Case — Location of Tax Home and Deductibility of Travel Expenses

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TL Case Summ

THE QUESTION

Can expenses incurred while away from home be deducted when an employee accepts a change in job location without knowing how long the job at that location will last or where the next location will be?

THE DISPUTE

Taxpayer Says:  Vehicle, meals and transportation expenses are deductible because they were incurred while away from home in the pursuit of a trade or business.

Internal Revenue Service Says: There was no business reason to maintain a home in a location away from the place of employment, so taxpayer was not ‘away from home’ and expenses are not deductible.

THE LAW

From Internal Revenue Code Sections 162(a)(2), 262(a):  A taxpayer may deduct reasonable and necessary travel expenses such as those for vehicles, meals, and lodging incurred while away from home in the pursuit of a trade or business. The word “home” for purposes of section 162(a)(2) has a special meaning. It generally refers to the area of a taxpayer’s principal place of employment, not the taxpayer’s personal residence. (Daly v. Commissioner, 72 T.C. 190, 195 (1979), affd. 662 F.2d 253 (4th Cir. 1981); Kroll v. Commissioner, supra at 561-562.)

There is an exception to the general rule that a taxpayer’s tax home is his or her principal place of employment. The taxpayer’s tax home may be the taxpayer’s personal residence if the taxpayer’s employment away from home is temporary. Peurifoy v. Commissioner, 358 U.S. 59, 60 (1958). On the other hand, the exception does not apply and the taxpayer’s tax home remains the principal place of employment if the employment away from home is indefinite. Kroll v. Commissioner, supra at 562.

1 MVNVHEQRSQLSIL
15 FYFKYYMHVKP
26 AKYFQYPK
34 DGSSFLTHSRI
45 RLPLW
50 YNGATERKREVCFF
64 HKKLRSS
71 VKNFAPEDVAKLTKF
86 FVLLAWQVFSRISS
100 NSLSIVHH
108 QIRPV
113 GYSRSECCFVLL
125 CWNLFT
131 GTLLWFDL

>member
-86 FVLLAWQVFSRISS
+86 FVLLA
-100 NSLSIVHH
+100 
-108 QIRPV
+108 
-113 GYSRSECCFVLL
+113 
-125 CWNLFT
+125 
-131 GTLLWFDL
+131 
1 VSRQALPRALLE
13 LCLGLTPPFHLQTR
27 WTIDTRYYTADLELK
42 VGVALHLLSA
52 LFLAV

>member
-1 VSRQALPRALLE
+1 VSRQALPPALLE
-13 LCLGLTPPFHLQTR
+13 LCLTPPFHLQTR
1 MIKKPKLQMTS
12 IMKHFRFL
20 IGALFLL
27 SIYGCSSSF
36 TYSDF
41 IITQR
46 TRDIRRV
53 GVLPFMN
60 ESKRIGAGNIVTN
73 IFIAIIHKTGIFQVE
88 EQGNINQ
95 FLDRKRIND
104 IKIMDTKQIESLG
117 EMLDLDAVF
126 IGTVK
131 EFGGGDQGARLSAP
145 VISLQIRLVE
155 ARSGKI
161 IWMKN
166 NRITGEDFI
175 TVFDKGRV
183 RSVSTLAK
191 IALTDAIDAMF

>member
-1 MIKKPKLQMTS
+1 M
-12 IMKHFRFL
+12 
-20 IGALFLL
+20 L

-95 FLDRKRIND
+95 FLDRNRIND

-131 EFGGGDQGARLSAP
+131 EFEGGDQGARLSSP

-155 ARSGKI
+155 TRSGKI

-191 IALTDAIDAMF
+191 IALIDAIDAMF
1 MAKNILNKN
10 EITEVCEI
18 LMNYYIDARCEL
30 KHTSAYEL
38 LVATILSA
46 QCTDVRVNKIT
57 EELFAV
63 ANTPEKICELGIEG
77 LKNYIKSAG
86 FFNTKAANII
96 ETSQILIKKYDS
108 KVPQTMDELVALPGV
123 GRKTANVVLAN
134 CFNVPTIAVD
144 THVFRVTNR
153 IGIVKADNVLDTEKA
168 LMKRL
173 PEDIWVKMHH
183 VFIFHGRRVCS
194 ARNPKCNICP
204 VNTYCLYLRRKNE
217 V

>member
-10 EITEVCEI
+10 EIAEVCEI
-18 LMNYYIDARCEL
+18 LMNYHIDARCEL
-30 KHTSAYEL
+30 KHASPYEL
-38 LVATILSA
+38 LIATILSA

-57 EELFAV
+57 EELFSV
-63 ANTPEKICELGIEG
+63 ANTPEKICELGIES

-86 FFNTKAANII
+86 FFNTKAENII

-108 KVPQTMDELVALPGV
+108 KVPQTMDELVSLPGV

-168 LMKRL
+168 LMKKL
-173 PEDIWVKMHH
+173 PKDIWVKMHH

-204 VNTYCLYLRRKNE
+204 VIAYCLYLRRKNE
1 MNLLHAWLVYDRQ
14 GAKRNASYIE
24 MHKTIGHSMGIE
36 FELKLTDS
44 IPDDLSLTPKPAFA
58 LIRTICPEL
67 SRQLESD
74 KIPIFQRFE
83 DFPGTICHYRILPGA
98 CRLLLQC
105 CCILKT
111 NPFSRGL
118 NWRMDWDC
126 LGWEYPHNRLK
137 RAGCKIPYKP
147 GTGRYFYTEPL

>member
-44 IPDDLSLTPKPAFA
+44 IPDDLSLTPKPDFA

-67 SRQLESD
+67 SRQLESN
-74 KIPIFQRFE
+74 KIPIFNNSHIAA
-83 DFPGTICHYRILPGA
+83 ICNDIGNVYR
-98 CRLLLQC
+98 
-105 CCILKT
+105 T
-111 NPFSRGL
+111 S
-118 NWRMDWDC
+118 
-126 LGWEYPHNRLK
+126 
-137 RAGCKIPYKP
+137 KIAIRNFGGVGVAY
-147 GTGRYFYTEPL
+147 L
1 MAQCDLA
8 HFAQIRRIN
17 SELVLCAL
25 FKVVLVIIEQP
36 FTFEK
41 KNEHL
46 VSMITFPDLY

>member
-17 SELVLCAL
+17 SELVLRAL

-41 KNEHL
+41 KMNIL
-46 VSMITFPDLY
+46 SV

From Internal Revenue Code Section 262: The duplicate costs are not deductible where the taxpayer maintains two homes for personal reasons.

From Commissioner v. Flowers, 326 U.S. 465, 470 (1946): A taxpayer must show that he or she was away from home when he or she incurred the expense, that the expense is reasonable and necessary, and that the expense was incurred in pursuit of a trade or business.

From Kroll v. Commissioner, 49 T.C. 557, 562 (1968): The purpose of the deduction for expenses incurred away from home is to alleviate the burden on the taxpayer whose business needs require him or her to maintain two homes and therefore incur duplicate living expenses.

THE CAUSE OF THE DISPUTE

The taxpayer, a mechanic for an airline, was shifted from city to city within the US due to job layoffs. The location and duration of each change was uncertain. The taxpayer maintained a residence in the city of Minneapolis, hoping to move back.

The question is whether the decision to not move the family residence while the taxpayer worked somewhere else was attributable to personal choice rather than to requirements of the taxpayer’s trade or business.

WHAT WOULD YOU DECIDE?

Make your selection, then see “The Court’s Decision” below for a full explanation

For the or for the

THE COURT’S DECISION

Download (PDF, 25KB)

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HL Carpenter, an experienced investor and a CPA, specializes in reader friendly articles on taxes and investing for individuals and small businesses, and publishes two newsletters: Taxing Lessons and Top Drawer Ink. Visit TaxingLessons.com and HLCarpenter.com.

This information should not be considered legal, investment or tax advice. Taxing Lessons and Top Drawer Ink Corp. do not provide legal, investment or tax advice. Always consult your legal, investment and/or tax advisor regarding your personal situation.

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Sorry, wrong answer :(
Right answer!
For the IRS. No deduction. After the initial layoff, the taxpayer’s business ties to the area where the personal residence was located ceased. There was no business reason for the taxpayer to maintain a home away from the place of employment. The residence was kept for personal reasons.
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